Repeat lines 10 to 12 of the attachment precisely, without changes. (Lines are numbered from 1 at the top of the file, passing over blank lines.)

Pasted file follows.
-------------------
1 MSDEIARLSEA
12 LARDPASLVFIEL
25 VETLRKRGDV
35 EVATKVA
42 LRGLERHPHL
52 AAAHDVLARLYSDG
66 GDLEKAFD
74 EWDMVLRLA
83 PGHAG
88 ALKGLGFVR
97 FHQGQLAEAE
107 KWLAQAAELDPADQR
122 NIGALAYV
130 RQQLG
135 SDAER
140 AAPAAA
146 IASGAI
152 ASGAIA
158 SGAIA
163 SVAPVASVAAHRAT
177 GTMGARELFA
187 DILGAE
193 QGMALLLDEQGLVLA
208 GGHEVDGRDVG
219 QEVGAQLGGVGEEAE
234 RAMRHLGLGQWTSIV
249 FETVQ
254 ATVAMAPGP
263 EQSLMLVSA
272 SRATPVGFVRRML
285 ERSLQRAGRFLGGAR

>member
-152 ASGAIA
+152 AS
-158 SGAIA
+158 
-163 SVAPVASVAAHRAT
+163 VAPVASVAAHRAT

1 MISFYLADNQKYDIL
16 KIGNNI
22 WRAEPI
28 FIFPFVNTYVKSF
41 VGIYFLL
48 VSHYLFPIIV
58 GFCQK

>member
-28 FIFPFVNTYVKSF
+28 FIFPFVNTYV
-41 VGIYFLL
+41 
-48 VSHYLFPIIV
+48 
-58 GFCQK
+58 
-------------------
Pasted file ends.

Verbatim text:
88 ALKGLGFVR
97 FHQGQLAEAE
107 KWLAQAAELDPADQR